New York City’s tickertape parades down the Canyon of Heroes in lower Manhattan have long been part of American culture. Sports teams, celebrities, foreign dignitaries and Veterans of World War II, Korea, Vietnam and the first Gulf War have all marched down Broadway to a cheering crowd and skies full of confetti.
Now that the Iraq War has officially ended and many service members have returned home to their families, some think it’s time for that war’s Veterans to have their turn marching down that storied boulevard.
Paul Reickhoff, founder and executive director of Iraq and Afghanistan Veterans of America, has been one of the most vocal.
“Everybody recognizes that the Giants deserve a parade,” Reickhoff told The New York Times, referring to the parade that was thrown to celebrate the New York Giants’ Super Bowl victory. “If a football team gets a parade, shouldn’t our Veterans?”
Top military officials are not opposed to the parade, just its timing.
“There are many Iraq vets who are now fighting on the battlefield in Afghanistan, and the feeling was that the appropriate time to have a national New York-style tickertape parade was the time when combat troops were back home,” Assistant Secretary of Defense Douglas B. Wilson said during an interview with NPR.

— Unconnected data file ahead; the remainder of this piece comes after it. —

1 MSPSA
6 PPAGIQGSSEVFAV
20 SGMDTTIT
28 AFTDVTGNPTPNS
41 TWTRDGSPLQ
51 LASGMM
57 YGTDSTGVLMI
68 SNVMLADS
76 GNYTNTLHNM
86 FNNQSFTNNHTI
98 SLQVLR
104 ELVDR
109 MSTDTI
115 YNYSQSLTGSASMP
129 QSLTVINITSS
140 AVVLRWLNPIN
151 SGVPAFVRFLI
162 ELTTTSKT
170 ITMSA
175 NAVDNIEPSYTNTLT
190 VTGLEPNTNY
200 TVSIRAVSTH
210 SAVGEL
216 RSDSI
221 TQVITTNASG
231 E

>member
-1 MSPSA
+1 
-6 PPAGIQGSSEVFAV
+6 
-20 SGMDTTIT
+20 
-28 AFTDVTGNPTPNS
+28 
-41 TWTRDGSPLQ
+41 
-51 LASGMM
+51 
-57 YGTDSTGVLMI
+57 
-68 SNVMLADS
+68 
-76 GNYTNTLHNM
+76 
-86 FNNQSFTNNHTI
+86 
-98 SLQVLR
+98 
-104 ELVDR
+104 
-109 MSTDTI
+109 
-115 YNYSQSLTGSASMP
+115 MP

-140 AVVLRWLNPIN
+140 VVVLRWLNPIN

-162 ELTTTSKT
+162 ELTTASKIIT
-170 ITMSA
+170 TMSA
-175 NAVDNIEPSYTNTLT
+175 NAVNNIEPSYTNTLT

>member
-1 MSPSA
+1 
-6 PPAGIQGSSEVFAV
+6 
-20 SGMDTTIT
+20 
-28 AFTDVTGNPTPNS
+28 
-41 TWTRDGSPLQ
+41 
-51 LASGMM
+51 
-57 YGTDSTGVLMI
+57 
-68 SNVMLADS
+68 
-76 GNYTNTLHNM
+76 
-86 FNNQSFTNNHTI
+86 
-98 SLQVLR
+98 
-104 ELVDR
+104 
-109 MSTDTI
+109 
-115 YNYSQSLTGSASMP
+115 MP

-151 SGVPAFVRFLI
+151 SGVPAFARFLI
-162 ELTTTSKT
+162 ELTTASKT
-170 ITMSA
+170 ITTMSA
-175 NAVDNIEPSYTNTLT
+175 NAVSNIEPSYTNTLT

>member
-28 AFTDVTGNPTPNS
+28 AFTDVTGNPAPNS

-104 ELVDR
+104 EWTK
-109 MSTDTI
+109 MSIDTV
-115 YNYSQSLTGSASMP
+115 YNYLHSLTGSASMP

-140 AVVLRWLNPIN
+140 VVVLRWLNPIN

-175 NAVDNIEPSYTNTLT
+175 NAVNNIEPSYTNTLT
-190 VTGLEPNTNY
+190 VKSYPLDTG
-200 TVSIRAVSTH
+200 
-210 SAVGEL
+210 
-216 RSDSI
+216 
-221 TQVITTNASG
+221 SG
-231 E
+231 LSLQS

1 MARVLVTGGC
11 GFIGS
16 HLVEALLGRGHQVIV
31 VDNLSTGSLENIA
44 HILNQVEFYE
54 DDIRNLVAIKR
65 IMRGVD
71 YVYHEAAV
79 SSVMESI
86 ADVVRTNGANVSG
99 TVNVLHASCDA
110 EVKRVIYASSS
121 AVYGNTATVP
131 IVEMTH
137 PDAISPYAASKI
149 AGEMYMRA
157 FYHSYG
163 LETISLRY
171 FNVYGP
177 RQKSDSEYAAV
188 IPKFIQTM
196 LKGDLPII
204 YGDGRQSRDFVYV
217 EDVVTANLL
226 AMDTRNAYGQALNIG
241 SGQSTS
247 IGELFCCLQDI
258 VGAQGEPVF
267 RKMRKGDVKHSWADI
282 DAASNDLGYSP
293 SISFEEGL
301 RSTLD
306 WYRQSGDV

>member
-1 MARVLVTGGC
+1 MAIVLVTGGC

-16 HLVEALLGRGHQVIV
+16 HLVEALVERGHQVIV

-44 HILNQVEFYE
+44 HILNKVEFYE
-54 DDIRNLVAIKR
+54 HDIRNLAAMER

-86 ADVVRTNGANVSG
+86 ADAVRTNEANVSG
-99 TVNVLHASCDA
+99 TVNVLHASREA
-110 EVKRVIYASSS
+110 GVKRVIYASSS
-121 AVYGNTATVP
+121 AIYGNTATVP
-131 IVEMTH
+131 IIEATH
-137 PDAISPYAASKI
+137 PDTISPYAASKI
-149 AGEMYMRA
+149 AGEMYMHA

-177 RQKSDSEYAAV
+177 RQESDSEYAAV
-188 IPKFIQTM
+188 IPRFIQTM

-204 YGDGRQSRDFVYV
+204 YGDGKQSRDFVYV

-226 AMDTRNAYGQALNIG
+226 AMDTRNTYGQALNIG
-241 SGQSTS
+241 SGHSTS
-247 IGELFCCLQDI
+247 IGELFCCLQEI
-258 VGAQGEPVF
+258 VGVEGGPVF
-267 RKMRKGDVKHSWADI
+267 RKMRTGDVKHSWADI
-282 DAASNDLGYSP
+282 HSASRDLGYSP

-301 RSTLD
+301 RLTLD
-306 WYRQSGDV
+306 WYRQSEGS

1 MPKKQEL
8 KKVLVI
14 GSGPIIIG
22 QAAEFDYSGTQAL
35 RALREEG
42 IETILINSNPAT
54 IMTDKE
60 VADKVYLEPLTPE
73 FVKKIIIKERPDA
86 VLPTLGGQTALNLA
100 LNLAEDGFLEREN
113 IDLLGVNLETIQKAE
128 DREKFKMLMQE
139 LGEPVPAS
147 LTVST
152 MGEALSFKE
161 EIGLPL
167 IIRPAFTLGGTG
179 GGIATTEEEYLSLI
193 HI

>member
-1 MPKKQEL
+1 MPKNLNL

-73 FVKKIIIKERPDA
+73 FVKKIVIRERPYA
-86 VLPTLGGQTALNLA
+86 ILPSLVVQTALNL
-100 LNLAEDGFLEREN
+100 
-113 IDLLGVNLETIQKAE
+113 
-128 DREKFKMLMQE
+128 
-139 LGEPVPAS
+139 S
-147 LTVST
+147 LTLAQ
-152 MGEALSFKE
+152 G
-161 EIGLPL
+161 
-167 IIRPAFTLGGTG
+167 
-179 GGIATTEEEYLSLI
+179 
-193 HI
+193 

Others objected to the cost, saying the money could be better spent combating the very serious issues many Veterans face when they return to civilian life.
Hopefully, whether the parade happens, the attention currently being focused on Veterans issues will not simply disappear as time passes. Homelessness, sky-high unemployment, serious health problems and a lack of knowledge about the resources available to them are just some of the plagues harming this nation’s Veteran community.
Hopefully organizers of any parade dedicated to Veterans will follow the example of Craig Schneider, one of the organizers of St. Louis’ Welcome Home the Heroes parade. The parade organizers also set up a Veterans resource village, where the Veterans who attended could learn about the resources available to them.
There are convincing arguments on both sides of the parade debate, but let us hope that all that energy will soon be focused on assisting Veterans transition to civilian lives.
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